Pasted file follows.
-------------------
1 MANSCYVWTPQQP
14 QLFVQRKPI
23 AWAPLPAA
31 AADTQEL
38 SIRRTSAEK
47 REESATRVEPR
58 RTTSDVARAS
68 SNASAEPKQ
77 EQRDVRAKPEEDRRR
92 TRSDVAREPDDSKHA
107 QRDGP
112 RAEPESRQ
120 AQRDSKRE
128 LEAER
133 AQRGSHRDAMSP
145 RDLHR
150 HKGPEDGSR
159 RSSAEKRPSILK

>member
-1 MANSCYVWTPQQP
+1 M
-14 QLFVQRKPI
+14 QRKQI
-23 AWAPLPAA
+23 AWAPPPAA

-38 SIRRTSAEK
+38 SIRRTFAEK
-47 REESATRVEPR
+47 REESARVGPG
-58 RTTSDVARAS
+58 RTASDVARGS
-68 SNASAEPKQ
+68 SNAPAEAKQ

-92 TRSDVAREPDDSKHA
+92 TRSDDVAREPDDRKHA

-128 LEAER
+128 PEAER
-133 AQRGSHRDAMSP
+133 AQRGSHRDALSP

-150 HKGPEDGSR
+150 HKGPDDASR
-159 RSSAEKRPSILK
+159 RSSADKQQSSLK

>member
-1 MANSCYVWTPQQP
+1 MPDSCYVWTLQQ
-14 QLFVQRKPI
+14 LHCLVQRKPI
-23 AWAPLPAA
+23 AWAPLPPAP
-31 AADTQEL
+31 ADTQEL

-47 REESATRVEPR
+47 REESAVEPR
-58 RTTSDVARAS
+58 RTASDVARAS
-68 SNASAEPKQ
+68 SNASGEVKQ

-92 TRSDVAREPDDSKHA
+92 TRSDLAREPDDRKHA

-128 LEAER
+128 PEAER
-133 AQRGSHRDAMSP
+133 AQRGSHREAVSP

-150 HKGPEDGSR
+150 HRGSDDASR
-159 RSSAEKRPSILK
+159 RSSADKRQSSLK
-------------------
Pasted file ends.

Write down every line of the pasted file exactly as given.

1 MANSCYVWTPQQP
14 QLFVQRKPI
23 AWAPLPAA
31 AADTQEL
38 SIRRTSAEK
47 REESATRVEPR
58 RTTSDVARAS
68 SNASAEPKQ
77 EQRDVRAKPEEDRRR
92 TRSDVAREPDDSKHA
107 QRDGP
112 RAEPESRQ
120 AQRDSKRE
128 LEAER
133 AQRGSHRDAMSP
145 RDLHR
150 HKGPEDGSR
159 RSSAEKRPSILK

>member
-1 MANSCYVWTPQQP
+1 M
-14 QLFVQRKPI
+14 QRKQI
-23 AWAPLPAA
+23 AWAPPPAA

-38 SIRRTSAEK
+38 SIRRTFAEK
-47 REESATRVEPR
+47 REESARVGPG
-58 RTTSDVARAS
+58 RTASDVARGS
-68 SNASAEPKQ
+68 SNAPAEAKQ

-92 TRSDVAREPDDSKHA
+92 TRSDDVAREPDDRKHA

-128 LEAER
+128 PEAER
-133 AQRGSHRDAMSP
+133 AQRGSHRDALSP

-150 HKGPEDGSR
+150 HKGPDDASR
-159 RSSAEKRPSILK
+159 RSSADKQQSSLK

>member
-1 MANSCYVWTPQQP
+1 MPDSCYVWTLQQ
-14 QLFVQRKPI
+14 LHCLVQRKPI
-23 AWAPLPAA
+23 AWAPLPPAP
-31 AADTQEL
+31 ADTQEL

-47 REESATRVEPR
+47 REESAVEPR
-58 RTTSDVARAS
+58 RTASDVARAS
-68 SNASAEPKQ
+68 SNASGEVKQ

-92 TRSDVAREPDDSKHA
+92 TRSDLAREPDDRKHA

-128 LEAER
+128 PEAER
-133 AQRGSHRDAMSP
+133 AQRGSHREAVSP

-150 HKGPEDGSR
+150 HRGSDDASR
-159 RSSAEKRPSILK
+159 RSSADKRQSSLK